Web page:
http://fonts.googleapis.com/css?family=PT+Sans Hinds CC Gateway to College provides path to passion for high school students
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Hinds CC Gateway to College provides path to passion for high school students

PEARL – Madison Nance smiled and celebrated with family and friends Thursday outside the Muse Center holding two symbols of pride and joy that came unexpectedly.

“What’s gotten me through is my child,” Nance said, as seven-month-old Cooper nibbled at the corner of his mother’s diploma from Northwest Rankin High School. “I wanted to succeed in life for him.”

Nance was among 27 high school students in Rankin County who received diplomas and earned college credit this past semester thanks to the Gateway to College program, which targets those in the school system who have dropped out or are at risk of doing so because they’ve fallen behind in their studies.

Madison Nance, center left, holds her son, Cooper, while Cooper holds his mother’s high school diploma following the Gateway to College graduation ceremony Thursday at the Muse Center on the Rankin Campus. Also pictured, from left, his father, Dillion Cooper, Jana Nance and Ken Nance.

Madison Nance, center left, holds her son, Cooper, while Cooper holds his mother’s high school diploma following the Gateway to College graduation ceremony Thursday at the Muse Center on the Rankin Campus. Also pictured, from left, his father, Dillion Cooper, Jana Nance and Ken Nance.

By her junior year, her algebra grades had put Nance on a fast track to summer school and possibly not graduating. A cousin had completed the program last year, which made Gateway a viable option, her mother, Jana, said.

Last November, program advisors took Nance to the hospital on a class day as Cooper came two weeks early. Support came from home and school when it came to keeping studies in line as she juggled motherhood and completing her education.

“She was worried she wouldn’t be able to complete algebra,” Jana Nance said. “I was encouraging her at home, but I’m mama. It’s something else when you’ve got ladies who say, ‘Oh, we know you can do this. You’ve just got to buckle down and study’.”

Nance ended up with 24 hours of college credits she’ll use toward her pursuit of a nursing degree.

“I’ve been adamant about nursing since ninth grade,” Nance said. “I want to work in a NICU, with babies.”

A ceremony marking this year’s Gateway graduates was keynoted by Kathy Smith, an English instructor at the Rankin Campus. Smith spoke on the importance of planning and setting goals.

“Nobody else in this world can make your dreams come true,” Smith said. “Your mama can’t, your daddy can’t, your boyfriend can’t, your girlfriend can’t. Are you willing to put in the planning, the time and the effort to make your dreams come true?”

You have just completed a major chapter in the book of your life that your are writing. But it’s not the end. Life is an endurance test. It’s for those who endure and put one foot in front of the other.”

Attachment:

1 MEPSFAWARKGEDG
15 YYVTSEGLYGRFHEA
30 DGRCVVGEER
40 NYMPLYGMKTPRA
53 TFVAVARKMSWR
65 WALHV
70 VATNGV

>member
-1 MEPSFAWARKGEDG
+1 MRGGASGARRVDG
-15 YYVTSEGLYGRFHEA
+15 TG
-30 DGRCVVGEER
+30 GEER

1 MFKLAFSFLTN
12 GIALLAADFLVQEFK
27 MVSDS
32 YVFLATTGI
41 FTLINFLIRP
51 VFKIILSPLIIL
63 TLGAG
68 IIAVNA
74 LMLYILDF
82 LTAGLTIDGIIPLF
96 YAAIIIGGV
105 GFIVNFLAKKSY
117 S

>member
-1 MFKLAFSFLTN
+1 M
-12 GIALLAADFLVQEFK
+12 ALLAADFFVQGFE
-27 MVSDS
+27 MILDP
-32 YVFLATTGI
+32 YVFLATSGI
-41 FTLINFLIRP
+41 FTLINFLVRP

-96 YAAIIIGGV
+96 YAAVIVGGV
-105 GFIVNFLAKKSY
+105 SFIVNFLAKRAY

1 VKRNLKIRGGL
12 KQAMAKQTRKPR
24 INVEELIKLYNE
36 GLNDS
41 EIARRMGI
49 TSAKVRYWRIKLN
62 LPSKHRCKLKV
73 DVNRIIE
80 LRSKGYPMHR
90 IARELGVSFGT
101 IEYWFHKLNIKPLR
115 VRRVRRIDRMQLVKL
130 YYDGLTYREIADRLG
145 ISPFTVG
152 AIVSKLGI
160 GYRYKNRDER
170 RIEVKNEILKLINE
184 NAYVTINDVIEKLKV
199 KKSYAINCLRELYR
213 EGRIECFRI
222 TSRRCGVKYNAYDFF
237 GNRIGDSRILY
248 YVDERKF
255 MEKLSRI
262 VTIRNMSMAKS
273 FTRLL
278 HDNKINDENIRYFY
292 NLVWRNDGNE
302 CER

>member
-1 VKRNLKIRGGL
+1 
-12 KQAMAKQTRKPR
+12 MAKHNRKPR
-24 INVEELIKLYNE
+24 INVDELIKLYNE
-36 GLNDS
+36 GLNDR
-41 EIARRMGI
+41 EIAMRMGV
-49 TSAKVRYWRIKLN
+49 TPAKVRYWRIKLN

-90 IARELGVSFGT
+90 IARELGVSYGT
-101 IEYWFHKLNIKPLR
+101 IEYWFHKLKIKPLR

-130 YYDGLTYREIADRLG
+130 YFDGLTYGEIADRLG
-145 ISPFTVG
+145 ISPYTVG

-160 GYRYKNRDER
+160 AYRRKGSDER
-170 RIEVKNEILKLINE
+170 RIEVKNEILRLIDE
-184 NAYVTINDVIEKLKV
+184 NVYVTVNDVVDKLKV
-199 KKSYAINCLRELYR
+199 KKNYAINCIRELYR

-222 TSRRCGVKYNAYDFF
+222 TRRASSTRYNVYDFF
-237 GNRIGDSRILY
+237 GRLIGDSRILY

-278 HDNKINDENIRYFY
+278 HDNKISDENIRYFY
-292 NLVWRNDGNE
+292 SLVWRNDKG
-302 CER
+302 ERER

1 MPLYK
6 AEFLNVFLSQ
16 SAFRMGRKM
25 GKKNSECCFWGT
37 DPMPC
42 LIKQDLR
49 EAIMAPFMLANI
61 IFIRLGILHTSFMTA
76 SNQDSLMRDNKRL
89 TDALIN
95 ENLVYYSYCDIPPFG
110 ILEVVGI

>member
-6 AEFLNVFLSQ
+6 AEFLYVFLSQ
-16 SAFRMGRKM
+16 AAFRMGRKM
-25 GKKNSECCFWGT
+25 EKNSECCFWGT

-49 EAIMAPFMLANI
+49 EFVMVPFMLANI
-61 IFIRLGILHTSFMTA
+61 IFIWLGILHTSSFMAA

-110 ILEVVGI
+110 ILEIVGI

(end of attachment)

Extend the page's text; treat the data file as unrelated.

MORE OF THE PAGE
Gateway began at Hinds in the 2012-13 academic term at the Rankin Campus and, this past term, expanded to the Vicksburg-Warren Campus. It functions as a Mississippi Works Partnership between Hinds and the two respective school districts.

Once directed toward the program, often by high school guidance counselors, students aged 16-20 are placed in small learning communities and take basic skills classes while dually enrolled on at Hinds.

Students entering the program must read on an eighth-grade level and pass HCC’s placement test for full participation. Classes in reading, math, college skills and other subjects are then aligned for the level at which they would have been taken in a traditional high school setting.

Gateway graduates included, front from left, Amanda Witherington, Northwest Rankin High School, 21 hours of college credits; Ashley Porter, Richland High School, 31 hours; Abbie Shanks, Richland High School, 32 hours; Savanah Kees, Florence High School, 16 hours; Chelsea Hughes, Brandon High School, 31 hours; Christina Hust, Northwest Rankin High School, 22 hours; Tiffany Rutland, Florence High School, 17 hours; Taylor Hollis, McLaurin High School, 17 hours; Logan Horton, Northwest Rankin High School, 21 hours; second row from left, Carley Huckeby, Northwest Rankin High School, 24 hours; Amber Flinta, Richland High School, 22 hours; Willesha Holloway, McLaurin High School, 41 hours; Mia Richards, Northwest Rankin High School, 26 hours; Meghan Shepherd, Florence High School, 21 hours; Ashley Edmondson, Brandon High School, 21 hours; Madison Nance, Northwest Rankin High School, 24 hours; Jacob Simpson Northwest Rankin High School, 17 hours; third row from left, Cheyanne Harper, McLaurin High School, 35 hours; Dylan Curtis, Brandon High School, 38 hours; Blake Blakeney, Brandon High School, 18 hours; Kirkland Ledbetter, Brandon High School, 13 hours; Jadland McCoy, Brandon High School, 28 hours; Jordan Young, Northwest Rankin High School, 22 hours; Sam Gabell, Brandon High School, 18 hours; not pictured, Jakavis Cavett, Brandon High School, seven hours; Deanna Thomas, Brandon High School, 20 hours; and Allyson Brennan, Brandon High School, 10 hours.

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